On Tue, May 27, 2014 at 6:45 PM, Matej Horvat
<matej.hor...@guest.arnes.si> wrote:

> So the fact that DOS was used is completely irrelevant, though it is nice
> to know it's being used. :)

DOS pops up in odd places.  In 2006, I attended LACon IV, the 54th
annual World Science Fiction Convention, held that year in Los
Angeles, CA.  The Worldcon attracts  about 5,000 attendees.
Registration for the event was handled in DOS.  They had a batch of
ancient laptops with a 3.5" floppy drive but no HD.  They booted from
a DOS floppy, and ran DBase III.  Once DBase was running, they swapped
in a data disk where registration info was stored as people
registered.  When registration got busy, they added more registrars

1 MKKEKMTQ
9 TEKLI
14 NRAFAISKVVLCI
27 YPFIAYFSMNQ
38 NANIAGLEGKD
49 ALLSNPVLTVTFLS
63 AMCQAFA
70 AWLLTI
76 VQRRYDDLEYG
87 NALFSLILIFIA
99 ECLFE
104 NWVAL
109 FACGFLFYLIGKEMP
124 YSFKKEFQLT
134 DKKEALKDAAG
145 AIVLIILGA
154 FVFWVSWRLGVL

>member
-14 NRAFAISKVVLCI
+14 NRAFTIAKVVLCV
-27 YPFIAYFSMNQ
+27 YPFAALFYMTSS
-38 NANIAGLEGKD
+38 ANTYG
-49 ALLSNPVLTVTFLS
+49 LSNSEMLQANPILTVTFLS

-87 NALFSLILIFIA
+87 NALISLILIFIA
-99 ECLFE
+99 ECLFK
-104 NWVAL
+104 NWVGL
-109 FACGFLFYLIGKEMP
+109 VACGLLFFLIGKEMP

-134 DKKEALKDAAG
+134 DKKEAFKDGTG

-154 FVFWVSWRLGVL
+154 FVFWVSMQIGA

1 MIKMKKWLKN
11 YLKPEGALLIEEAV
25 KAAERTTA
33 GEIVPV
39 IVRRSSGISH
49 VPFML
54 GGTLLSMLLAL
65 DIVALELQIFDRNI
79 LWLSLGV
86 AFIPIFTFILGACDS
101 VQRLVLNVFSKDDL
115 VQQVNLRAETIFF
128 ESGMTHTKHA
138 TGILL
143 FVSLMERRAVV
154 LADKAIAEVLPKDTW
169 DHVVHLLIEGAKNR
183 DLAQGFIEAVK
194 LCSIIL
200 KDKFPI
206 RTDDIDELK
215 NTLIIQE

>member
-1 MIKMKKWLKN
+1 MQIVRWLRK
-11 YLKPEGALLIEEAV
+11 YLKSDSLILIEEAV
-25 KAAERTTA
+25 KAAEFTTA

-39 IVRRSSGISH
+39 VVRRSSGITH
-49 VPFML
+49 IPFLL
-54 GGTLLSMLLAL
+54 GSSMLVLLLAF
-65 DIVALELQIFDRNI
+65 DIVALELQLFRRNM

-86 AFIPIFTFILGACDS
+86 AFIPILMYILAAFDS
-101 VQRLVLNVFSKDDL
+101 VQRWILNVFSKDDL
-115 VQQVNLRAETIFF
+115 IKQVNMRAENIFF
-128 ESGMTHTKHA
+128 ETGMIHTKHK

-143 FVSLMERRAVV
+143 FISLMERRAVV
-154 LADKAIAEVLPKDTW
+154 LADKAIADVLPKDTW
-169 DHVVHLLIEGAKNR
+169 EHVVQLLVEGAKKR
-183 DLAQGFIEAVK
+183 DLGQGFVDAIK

and handed out more old laptops.  Once an hour or so, they'd do a
synchronization operation so everyone had a current copy of the
database.  The registration head who set up the system had been a
programmer at Ashton-Tate back when, and "wrote some of the more
annoying stuff in DBase III".

I was tickled.  Most such conventions use networked PCs with the
database residing on a backend server, or perhaps terminals connected
to a multi-user server running Linux.  This dispensed with servers,
networks, and current PCs, using only ancient recycled hardware and
MS-DOS era software.  It did the job while eliminating several levels
of complexity and cost.  I told the guy who set it all up that it was
a perfectly valid approach, and one I would not have thought of.  I
was impressed, and said so.

Time is money. Stop wasting it! Get your web API in 5 minutes.
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